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When I seller finance my property, what happens if the buyer stops paying?
If you’re exploring seller financing, this is always going to be a question that comes up. What’s happens if the buyer stops paying? What do we do at that point? The first thing I want to share with you is that a buyer versus a tenant is much different because the buyer has a lot of skin in the game. It’s a lot less likely that a buyer is going to default simply because they have put 10%, 15%, sometimes even 20% down on the property. Selling a home for $300,000, they put $30,000 to $40,000 down. That’s a substantial amount to walk away from, so if they stopped paying, they would essentially be losing that money that you captured now.
Just a side note. A lot of investors look at when a tenant, or excuse me, a buyer stops paying as a good thing because they have that money on the front end, that if the buyer stops paying, they can have them removed, and they can actually go ahead and resell it with seller financing and typically for even a higher price at that point. They’ll have that money that they received on the front end to put into any maintenance, repairs, some of those things that have to be done. Worse case scenario or like some investors look at it, best case scenario, if a buyer does stop paying, the process is very simple because we have structured the seller financing where the title does not transfer to the buyer until after they make all of the payments to pay off the note. Similar to a car loan.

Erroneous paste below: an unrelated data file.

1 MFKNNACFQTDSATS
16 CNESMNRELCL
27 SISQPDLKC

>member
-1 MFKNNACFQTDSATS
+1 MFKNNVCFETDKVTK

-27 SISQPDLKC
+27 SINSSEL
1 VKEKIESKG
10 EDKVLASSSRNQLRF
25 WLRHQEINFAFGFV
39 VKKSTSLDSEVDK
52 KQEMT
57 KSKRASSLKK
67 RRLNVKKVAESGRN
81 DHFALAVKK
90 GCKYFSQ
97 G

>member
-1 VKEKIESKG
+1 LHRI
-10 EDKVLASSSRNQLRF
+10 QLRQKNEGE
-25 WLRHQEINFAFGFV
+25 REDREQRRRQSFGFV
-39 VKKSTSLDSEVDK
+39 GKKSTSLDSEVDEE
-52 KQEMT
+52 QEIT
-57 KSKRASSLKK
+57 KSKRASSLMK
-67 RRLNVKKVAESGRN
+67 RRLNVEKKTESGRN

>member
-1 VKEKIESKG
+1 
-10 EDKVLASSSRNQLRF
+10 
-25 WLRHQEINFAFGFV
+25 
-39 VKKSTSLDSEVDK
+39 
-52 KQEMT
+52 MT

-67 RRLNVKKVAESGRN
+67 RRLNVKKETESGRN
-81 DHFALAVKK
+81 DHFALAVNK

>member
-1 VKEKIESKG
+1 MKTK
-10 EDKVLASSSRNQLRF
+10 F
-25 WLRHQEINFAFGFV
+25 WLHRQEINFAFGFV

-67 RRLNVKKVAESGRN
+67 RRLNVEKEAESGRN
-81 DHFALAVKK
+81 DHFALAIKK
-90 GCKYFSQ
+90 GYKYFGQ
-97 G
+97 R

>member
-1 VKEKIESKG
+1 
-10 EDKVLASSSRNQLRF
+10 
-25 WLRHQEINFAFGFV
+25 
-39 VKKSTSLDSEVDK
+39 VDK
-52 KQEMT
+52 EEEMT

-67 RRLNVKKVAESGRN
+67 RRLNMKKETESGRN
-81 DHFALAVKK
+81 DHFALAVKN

It’s called contract for deed, and you can watch some of my other videos talking about that. With contract for deed, what’s required in the state of Utah is what’s called a forfeiture process. Our attorney then would then process the notice that’s been provided to the buyer, giving them 30 days to correct the situation, to make whole and pay all the fees that are due for the missed payment. After 30 days, it can actually be turned over to eviction to go through an eviction process. Where title doesn’t transfer, that’s possible. If did an all-inclusive trust deed, title’s now in the buyer’s name, and we have to go through a foreclosure process which sometimes can take three, four, five, even six months to go through.
The contract for deed and the forfeiture process with the eviction is typically about two months to go through. Sometimes even a month and a half. Again, it allows you to be put into in a position where you have the control. You have control over the title, you have control over the property, and you can turn around and sell that again if needed. I hope this is helpful in exploring again. It’s not as likely that the buyer will default because there’s so much skin in the game, but it does happen and it can happen so it’s important you’re educated on that. Hope this has been helpful for you. If you have any questions, feel free to reach out to our time. More than happy to help you out.